Fixed Income Boutique
This is the festive season of good cheer, and, in Switzerland, it is right in the middle of the winter sports’ season. If there’s one thing the Swiss like as much as chocolate and referendums, it’s winter sports. The Christmas holidays are the perfect time to jump in a sleigh or on some skis and add to the Swiss GDP with the resulting enormous medical bills (as our Head of Emerging Market Bonds Luc D’hooge can confirm).
As a team of contrarian investors dealing with emerging markets, during this frosty time of year, we feel a particular affinity with the original Jamaican bobsleigh team. After all, what could be more contrarian than a group of athletes from a tropical emerging market country competing in a cold-weather sport on the ice?
Against all odds, in 1988, the Jamaican bobsleigh team qualified for the Calgary Olympics and made a competitive showing. The narrative was so inspiring that it spawned a 1993 Hollywood movie, Cool Runnings, which is loosely based on the true story and became one of the blockbuster films of the year.
So with that in mind, let’s push off and take a swift – but cool – run through what we see ahead of us in emerging market bonds as we glide into the new decade: 2020 here we come, Ya Mon!
We expect interest rates to remain low, with investors continuing to seek spread in a low-to-negative yield environment. From this perspective, for both emerging market sovereigns and corporates, the prospects for 2020 are attractive for long-term investors as, within fixed income, they remain among the highest yielding asset classes. In addition, both benefit from excellent Sharpe ratios over the long term. From an asset allocation perspective, we believe it makes sense for investors to allocate to both sovereigns and corporates as the risk drivers are different and the composition differences of the underlying indices enhance the diversification of a portfolio.
That said, we want to cool investors’ expectations, as hoping for a repetition of 2019 would be too optimistic. Indeed, the yield in emerging markets indices (and US Treasuries) is lower now. However, it is important to note that in 2019, the sovereign index (JPM EMBIGD) saw the inclusion of high-quality Middle Eastern issuers and the removal of high-yielding Venezuela. These two steps increased the average credit quality of the index and explain most of the spread tightening at the index level.
At the same time, many issuers have been able to extend the average maturities of their debt. This reduces the default risk but increases the interest rate sensitivity of the sovereign index. Nevertheless, the average duration extension we have seen over the past few years is dwarfed by that seen in many well-established Western bond markets.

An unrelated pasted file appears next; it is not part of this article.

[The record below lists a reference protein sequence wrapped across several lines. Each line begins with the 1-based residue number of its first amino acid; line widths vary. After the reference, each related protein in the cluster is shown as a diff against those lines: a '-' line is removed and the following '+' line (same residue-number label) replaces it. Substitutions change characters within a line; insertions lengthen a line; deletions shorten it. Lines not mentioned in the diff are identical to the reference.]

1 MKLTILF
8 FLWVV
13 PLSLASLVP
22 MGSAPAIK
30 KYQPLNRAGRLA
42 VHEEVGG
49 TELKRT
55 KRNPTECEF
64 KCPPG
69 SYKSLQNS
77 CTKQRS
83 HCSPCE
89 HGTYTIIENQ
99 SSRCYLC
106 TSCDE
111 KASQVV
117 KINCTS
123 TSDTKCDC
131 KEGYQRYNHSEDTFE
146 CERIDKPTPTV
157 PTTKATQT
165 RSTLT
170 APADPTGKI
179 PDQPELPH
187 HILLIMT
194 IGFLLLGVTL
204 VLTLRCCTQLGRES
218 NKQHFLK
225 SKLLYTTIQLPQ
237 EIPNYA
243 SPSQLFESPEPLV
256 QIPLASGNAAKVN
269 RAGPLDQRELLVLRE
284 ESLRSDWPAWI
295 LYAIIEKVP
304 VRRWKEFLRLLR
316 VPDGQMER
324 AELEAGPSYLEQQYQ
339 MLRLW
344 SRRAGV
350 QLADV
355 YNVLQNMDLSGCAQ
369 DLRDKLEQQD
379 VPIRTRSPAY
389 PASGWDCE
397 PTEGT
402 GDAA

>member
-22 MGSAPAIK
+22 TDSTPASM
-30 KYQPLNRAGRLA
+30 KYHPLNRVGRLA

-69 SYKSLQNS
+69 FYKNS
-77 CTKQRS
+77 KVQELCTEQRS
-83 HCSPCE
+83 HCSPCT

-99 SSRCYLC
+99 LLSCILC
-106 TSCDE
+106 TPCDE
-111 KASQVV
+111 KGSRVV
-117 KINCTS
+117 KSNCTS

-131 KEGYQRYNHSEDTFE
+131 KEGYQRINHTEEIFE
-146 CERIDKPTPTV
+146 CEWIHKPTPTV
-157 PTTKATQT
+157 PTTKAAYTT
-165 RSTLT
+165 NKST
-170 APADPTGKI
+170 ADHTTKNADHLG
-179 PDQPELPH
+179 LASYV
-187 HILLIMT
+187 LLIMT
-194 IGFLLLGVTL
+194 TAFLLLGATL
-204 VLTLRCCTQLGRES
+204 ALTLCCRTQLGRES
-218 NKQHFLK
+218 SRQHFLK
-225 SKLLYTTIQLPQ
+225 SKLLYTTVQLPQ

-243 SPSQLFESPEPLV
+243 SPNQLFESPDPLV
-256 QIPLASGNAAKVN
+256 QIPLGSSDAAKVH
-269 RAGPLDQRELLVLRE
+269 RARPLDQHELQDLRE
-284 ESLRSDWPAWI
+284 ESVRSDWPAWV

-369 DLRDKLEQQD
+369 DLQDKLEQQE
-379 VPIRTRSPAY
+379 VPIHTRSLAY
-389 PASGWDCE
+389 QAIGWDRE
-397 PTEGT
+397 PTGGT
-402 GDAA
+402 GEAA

The emerging markets corporate asset class continues to expand with the stock of issuers now approaching 2.5 trillion US dollars, of which Asia represents around one trillion dollars. The growing size of the asset class is important in enhancing liquidity. Many people still, mistakenly, believe it is an illiquid asset. At the corporate level, investors are more exposed to corporate default risk, but we believe these risks are overestimated. The advantage of having high ex-ante default risk is that you are compensated for the risk with a higher spread, and issuers typically are not able to issue long-dated securities. Therefore, the duration risk is much smaller than for other fixed-income asset classes.
Some people still fear that the dollar will remain strong. We don’t know if it will, and, in fact, we don’t think investors need to concentrate on the currency, but rather the asset class. The idea that a strong US dollar is bad for emerging markets is a myth based on incorrect assumptions. It all depends in what currency you measure your performance. Most investors tend to measure their performance in US dollars, so if you measure the performance of emerging markets local currencies in US dollars, it’s obvious that when the reference currency is strong that you have a high likelihood of seeing a weak performance number. Generally, in those times, emerging markets local currencies perform better versus the euro. On the other hand, external debt tends to be pretty much independent from US dollar performance.
It is important to look at the reason why the US dollar remains resilient. The greenback is currently holding firm because, relative to other economies, the US economy is strong. A solid US economy should be good for emerging markets as it is still the largest economy (or second largest on PPP terms) in the world. On top of that, the US Federal Reserve cut interest rates in 2019 as an insurance against a recession. In doing so, it has allowed emerging market economies to cut rates as well. Moreover, sometimes the dollar is strong because it behaves like a safe-haven currency when investors are fearful. When that is the case, it points to people pricing recession risks and this is generally bad for emerging markets. Finally, we believe the velocity of movement in the currency is more important than its level. When the relative value of a currency changes too quickly, economies do not have enough time to adjust, whereas if the level is high (but stable), economies have time to adapt.